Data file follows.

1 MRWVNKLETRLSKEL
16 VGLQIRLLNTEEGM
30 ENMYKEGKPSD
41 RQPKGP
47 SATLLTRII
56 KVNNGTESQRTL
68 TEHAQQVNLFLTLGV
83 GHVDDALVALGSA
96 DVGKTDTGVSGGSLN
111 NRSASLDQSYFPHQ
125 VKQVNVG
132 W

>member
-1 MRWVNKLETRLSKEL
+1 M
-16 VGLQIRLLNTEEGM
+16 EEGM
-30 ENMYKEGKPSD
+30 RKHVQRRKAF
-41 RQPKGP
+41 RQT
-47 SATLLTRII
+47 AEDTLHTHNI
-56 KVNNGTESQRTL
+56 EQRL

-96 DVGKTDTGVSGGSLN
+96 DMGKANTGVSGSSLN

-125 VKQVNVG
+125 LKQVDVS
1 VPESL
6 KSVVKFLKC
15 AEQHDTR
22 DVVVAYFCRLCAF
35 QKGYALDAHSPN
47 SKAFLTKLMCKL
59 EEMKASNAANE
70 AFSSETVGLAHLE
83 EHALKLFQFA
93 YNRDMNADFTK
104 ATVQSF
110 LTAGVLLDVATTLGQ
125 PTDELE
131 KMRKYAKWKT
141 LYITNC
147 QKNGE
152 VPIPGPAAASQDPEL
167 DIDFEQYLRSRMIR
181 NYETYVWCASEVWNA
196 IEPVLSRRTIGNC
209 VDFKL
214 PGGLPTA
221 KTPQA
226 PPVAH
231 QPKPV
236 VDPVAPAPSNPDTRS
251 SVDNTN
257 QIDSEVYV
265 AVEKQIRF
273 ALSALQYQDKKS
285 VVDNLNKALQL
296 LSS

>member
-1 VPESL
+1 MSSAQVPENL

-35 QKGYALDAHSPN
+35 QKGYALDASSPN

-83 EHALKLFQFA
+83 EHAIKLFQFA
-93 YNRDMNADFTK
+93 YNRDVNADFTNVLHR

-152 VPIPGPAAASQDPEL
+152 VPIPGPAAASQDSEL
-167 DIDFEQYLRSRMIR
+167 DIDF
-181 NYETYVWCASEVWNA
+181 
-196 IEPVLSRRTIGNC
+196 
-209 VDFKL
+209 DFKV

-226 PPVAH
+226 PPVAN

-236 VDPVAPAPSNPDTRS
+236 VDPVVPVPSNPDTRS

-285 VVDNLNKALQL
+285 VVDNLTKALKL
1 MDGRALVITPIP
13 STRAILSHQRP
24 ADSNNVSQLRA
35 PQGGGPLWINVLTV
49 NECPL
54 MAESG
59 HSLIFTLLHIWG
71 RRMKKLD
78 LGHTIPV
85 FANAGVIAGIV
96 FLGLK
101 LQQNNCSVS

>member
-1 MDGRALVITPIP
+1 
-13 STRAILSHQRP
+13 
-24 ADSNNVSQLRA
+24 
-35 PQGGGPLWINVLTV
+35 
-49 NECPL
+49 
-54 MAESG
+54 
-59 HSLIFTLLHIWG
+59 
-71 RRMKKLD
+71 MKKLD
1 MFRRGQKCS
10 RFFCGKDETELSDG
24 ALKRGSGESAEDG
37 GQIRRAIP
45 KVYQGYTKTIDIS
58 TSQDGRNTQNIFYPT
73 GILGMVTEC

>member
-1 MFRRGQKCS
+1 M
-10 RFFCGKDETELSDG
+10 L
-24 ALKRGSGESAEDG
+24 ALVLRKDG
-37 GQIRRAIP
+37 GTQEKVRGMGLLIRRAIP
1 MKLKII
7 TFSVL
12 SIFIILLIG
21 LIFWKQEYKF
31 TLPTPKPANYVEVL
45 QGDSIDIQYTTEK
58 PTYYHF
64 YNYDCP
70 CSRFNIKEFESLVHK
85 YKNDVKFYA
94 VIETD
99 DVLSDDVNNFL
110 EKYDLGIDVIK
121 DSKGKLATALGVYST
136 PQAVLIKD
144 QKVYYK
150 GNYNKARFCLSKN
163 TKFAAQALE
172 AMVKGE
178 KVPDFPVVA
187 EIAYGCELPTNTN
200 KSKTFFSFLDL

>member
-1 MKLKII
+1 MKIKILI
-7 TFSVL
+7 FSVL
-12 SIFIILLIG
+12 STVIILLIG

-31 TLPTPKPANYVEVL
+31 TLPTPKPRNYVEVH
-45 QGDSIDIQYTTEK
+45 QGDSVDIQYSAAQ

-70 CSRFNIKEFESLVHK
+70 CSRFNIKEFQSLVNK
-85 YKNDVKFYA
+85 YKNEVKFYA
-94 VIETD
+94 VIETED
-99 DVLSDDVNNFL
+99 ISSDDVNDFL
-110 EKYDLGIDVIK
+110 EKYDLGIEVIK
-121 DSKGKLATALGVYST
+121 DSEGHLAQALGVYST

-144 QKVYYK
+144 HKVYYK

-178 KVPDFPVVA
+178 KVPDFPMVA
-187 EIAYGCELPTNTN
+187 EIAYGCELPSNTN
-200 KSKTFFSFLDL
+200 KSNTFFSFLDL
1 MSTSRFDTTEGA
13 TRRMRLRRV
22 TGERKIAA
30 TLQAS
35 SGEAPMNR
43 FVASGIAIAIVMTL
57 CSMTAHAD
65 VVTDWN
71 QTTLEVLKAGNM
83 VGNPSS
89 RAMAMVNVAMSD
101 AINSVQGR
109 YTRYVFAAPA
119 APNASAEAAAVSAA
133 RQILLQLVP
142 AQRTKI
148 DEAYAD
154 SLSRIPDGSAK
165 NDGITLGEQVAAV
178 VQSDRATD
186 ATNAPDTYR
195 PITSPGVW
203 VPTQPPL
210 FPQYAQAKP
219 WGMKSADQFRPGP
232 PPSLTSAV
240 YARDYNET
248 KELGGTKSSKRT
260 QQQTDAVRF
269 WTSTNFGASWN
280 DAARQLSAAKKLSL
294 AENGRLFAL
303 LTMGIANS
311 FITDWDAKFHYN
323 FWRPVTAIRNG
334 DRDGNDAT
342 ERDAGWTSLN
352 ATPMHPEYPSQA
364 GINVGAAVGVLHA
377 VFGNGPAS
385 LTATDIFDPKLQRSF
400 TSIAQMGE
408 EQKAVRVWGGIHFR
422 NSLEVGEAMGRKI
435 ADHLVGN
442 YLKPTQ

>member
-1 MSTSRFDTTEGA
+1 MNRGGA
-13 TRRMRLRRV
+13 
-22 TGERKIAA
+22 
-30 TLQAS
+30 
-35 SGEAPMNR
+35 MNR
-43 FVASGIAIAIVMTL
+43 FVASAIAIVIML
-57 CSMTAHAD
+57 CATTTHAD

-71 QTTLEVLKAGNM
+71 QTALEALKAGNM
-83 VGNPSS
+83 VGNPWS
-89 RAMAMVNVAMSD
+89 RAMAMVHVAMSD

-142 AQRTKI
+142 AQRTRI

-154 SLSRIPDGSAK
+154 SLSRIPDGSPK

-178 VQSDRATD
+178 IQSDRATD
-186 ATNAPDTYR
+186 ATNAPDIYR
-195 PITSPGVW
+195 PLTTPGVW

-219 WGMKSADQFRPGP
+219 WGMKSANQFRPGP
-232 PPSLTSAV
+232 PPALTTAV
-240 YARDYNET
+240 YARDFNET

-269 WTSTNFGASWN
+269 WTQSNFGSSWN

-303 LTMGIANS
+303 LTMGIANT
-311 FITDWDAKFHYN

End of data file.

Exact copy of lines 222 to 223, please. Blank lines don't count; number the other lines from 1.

352 ATPMHPEYPSQA
364 GINVGAAVGVLHA